"And what, pray tell, do you prefer to devote your energy and attention to?"

He paused in thought for a moment and he sat down on the bench. "Games."

"Games?" she asked.

"Of sorts."

Turning to face him, she tried to get a better look at him. He was tall, light of frame and had a kindly face. She was certain she'd never seen him at court before. "You are a strange fellow."

"You're not the first to tell me that," he smiled, then turned his face from her. "So what's the name of your would be husband?"

"I thought you said names were useless?"

"They are if you wear them as ornaments but if you want information I'd consider them a necessity."

"And what information would you have?"

"Depends on the name."

"Do you make other people's business your own?" she asked pointedly.

"No, I make information my business."

"So you're a spy?"

He stood up and walked to the nearest trellis, plucking a rose from it. "Hardly, but I do know that knowledge is power and information is the most powerful weapon."

Samantha pulled his jacket tighter around her shoulders. Lightning bugs that had invaded the garden twinkled in between the flowers. She watched as one landed peacefully on a rose, giving it a spark of life in the dark garden. "His name is Mathiu Silverberg."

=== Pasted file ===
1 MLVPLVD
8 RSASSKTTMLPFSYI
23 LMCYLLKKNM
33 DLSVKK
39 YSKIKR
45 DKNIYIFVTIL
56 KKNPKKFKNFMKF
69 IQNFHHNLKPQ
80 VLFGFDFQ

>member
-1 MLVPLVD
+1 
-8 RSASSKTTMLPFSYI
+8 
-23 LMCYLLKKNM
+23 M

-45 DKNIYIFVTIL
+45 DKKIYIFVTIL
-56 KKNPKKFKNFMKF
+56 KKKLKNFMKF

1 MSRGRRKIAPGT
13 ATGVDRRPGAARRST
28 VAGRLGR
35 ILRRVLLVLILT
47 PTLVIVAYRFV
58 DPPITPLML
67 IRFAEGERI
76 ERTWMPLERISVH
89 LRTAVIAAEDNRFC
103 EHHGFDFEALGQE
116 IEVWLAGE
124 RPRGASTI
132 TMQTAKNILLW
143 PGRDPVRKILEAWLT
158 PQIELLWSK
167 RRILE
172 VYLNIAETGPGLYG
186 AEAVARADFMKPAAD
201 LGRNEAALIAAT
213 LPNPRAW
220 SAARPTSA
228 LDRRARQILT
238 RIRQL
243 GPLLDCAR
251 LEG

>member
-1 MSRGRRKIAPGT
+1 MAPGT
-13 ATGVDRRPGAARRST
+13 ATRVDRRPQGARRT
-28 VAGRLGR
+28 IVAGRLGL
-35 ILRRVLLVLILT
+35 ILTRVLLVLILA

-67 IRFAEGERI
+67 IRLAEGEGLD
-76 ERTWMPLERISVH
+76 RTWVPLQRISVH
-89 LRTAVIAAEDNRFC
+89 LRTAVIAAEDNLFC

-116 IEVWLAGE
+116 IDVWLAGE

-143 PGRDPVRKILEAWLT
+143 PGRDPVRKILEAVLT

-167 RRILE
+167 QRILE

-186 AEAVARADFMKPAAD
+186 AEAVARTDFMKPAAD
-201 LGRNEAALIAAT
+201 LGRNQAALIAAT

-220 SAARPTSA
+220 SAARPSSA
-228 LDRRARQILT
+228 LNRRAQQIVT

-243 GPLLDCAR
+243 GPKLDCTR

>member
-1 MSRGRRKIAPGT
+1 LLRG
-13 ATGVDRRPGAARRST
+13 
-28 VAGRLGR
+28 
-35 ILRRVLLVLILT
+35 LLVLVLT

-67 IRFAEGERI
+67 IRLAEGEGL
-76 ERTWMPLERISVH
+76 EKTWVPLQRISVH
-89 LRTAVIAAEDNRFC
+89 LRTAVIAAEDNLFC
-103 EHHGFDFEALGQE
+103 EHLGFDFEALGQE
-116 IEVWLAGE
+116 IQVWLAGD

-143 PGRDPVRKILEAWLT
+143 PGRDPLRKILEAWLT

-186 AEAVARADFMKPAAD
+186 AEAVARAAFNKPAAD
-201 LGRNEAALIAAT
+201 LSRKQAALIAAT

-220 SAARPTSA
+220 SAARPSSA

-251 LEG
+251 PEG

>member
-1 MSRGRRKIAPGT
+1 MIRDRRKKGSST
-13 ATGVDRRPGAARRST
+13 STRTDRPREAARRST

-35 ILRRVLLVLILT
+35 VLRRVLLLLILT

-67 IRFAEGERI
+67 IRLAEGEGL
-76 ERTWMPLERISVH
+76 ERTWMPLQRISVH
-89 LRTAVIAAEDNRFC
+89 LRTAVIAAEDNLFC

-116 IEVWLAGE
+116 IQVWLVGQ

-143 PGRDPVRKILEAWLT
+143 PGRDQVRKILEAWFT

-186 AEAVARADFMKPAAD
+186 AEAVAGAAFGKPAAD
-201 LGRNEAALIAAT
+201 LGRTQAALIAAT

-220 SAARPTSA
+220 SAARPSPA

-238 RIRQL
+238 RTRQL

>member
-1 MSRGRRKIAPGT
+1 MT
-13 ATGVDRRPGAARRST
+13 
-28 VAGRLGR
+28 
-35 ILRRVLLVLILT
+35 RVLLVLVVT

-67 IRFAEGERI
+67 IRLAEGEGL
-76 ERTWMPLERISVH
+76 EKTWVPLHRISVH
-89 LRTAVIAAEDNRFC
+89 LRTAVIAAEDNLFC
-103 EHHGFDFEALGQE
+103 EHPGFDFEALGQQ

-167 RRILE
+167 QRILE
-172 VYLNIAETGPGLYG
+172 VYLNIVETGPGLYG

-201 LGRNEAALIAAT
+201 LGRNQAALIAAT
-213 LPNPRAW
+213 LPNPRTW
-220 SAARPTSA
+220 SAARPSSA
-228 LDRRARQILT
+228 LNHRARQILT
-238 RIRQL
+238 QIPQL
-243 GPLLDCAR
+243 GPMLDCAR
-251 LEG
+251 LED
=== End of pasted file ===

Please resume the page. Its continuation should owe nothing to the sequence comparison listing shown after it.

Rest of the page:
He laughed and tossed the flower over his shoulder. "Perhaps you should have thrown yourself off the roof."

"You know him?"

"Rather well. We studied in Harmonia together this past year."

She stood and moved towards her unexpected companion. "Will you tell me about him?"

"What do you want to know?"

"I don't know."

He grinned at her. "Then why ask?"

"Just tell me about him already."

After a moment he gave an answer, the tenor of his words more playful than before. "He's an arrogant son of a bitch that rides a horse two hands too big for him."

"So he's short?" she asked, furrowing her brow at the strange description.

"You are more concerned with physical characteristics, then?"

"No, I—"

He slipped behind the trellis and moved around her. "If that's the case you might want to invest in a masquerade mask for him—one that will hide that huge nose of his. The damn thing dominates his entire face. I'm surprised that a bird hasn't tried to perch on it."

Turning to face him she raised a slim brow. "None of that tells why my father is so happy about this arrangement."

"You don't know much history, do you?" he crossed his arms over his chest.

"It was never my favorite subject."

In a most sarcastic tone, he spat, "What is your favorite subject? Gossip? Quilting?"

"Poetry and Music," she retorted.